Here’s how to get started on your GDPR journey.  

A report earlier in the year stated that 24% of businesses in London are not aware of the new General Data Protection Regulation (GDPR). Seeing as you’re reading this blog, we guess that you are! But the same report, from the London Chamber of Commerce and Industry, also found that:

  • 84% are unprepared (just 16% are ready)
  • 21% say that they would like to prepare, but need to find out more
  • 34% say that GDPR is not relevant to their business

Even as more businesses become aware of the legislation it’s difficult to know what to actually do about it. Have you heard different stories about who it will affect, or what it will mean for your business? We can help by providing a practical approach to ensure that you are GDPR compliant.  

GDPR applies to you

Many businesses assume that GDPR will not apply to them. Don’t make this mistake – the regulation is massive in scope and is aimed at all businesses. It’s not just for organisations that process large volumes of personal data; if you process data (which according to the regulation, you probably do), it applies.

The regulation acknowledges that businesses with less than 250 employees pose a smaller risk to data security. However small and medium-size enterprises (SMEs) are still obligated to comply.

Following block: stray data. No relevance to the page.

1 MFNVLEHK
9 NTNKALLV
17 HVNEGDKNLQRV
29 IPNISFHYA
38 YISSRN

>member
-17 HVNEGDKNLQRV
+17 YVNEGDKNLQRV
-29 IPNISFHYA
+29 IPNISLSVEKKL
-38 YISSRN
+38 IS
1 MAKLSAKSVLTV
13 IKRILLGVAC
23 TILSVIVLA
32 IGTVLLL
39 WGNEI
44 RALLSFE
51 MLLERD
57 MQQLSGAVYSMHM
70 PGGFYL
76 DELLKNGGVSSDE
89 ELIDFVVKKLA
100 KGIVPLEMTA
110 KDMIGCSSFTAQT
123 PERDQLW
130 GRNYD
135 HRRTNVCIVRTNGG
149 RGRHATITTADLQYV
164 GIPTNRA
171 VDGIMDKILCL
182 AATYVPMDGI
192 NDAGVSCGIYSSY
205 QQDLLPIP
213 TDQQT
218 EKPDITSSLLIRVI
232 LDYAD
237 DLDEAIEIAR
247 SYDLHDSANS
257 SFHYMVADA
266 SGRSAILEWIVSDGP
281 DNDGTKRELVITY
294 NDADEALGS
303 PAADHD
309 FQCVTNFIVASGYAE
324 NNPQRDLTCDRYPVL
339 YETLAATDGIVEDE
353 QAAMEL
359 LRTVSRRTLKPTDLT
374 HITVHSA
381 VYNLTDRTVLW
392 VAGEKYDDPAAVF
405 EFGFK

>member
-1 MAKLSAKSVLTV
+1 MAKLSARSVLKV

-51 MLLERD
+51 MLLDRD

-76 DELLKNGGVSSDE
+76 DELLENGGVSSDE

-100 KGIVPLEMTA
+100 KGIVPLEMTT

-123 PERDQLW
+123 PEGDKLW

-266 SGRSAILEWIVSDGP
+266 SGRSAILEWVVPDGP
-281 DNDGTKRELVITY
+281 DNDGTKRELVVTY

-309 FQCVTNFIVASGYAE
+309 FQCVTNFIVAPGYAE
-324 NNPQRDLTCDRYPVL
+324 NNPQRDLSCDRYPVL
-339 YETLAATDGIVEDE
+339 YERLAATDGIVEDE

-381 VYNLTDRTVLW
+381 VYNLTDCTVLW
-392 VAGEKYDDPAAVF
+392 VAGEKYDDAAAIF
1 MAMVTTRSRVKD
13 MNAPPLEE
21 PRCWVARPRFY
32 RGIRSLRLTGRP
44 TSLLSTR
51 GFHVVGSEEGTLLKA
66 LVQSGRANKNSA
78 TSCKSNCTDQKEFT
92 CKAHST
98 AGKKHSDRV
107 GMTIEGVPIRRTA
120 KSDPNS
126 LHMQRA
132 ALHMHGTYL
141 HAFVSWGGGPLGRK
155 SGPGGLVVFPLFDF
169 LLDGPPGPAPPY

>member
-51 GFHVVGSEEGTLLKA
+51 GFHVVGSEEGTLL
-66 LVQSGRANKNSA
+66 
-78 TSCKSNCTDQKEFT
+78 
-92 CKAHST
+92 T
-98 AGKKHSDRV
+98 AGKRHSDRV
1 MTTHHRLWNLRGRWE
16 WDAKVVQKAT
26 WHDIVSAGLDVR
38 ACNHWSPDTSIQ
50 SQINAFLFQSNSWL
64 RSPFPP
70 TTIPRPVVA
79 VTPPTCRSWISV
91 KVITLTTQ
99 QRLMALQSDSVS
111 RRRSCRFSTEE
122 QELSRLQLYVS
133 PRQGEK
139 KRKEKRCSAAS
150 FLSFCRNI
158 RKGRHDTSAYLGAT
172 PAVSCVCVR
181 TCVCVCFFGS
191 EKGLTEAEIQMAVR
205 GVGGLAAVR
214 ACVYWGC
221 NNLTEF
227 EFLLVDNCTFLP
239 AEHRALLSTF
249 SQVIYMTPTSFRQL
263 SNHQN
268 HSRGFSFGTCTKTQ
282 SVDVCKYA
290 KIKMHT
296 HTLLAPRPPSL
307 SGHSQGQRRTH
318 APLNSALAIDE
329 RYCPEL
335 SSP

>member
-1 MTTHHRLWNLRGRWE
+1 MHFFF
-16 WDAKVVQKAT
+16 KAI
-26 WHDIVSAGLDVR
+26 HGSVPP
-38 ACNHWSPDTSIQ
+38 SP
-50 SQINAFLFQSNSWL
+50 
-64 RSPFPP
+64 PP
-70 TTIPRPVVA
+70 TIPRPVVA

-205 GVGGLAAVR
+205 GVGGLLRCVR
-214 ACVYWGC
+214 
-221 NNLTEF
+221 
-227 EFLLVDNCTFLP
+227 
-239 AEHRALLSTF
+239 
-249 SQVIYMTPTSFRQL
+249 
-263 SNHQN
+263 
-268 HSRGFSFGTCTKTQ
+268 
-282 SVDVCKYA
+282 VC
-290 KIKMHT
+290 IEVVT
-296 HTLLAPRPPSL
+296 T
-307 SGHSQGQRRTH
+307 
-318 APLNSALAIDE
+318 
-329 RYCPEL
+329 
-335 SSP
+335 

In short you need to comply if:

  • Your company captures, stores, or otherwise processes personal data in the UK/EU, regardless of where the individual is from. So, if someone from South Africa provided you with their personal data and it is captured, stored or otherwise processed in the UK/EU, then it is subject to the requirements of GDPR.
  • Brexit will not affect GDPR in the UK. The requirements of GDPR are being written into UK law through the new Data Protection Act 2018, which comes into force on the 25th May alongside GDPR.

So as a business you need to get on board. Let’s see what data you hold.

What is personal data?

Firstly, understand exactly what ‘personal data’ you hold. The GDPR’s definition is broad and encompasses a range of information and categories. It includes any information relating to an individual, who in reference with an identifier, can be directly or indirectly identified.

So what does this mean?

Firstly there is the instantly recognisable personal data that most people are familiar with, such as passport or driving license information, your contact details, etc. These are pieces of information that relate directly to you and are classed as Personally Identifiable Information or PII.

Then there is less obvious data such as; ‘The young girl with brown hair and green eyes who drives a red ford fiesta and works in the accounts department at ABC solicitors’ This is still personal data and is important, because it can be used to indirectly derive someone’s identity.

On top of this, the regulation identifies special categories of personal data that require special treatment to ensure better protection. These categories are classed as having a higher degree of sensitivity, with a higher risk of harm or distress if inadvertently processed or disclosed.

These special categories are:

  • Racial or ethnic origin
  • Political opinions
  • Religious or philosophical beliefs
  • Trade union membership
  • Processing of genetic data or biometric data
  • Health or data concerning a person’s sex life or sexual orientation

View ourPersonal Data Infographic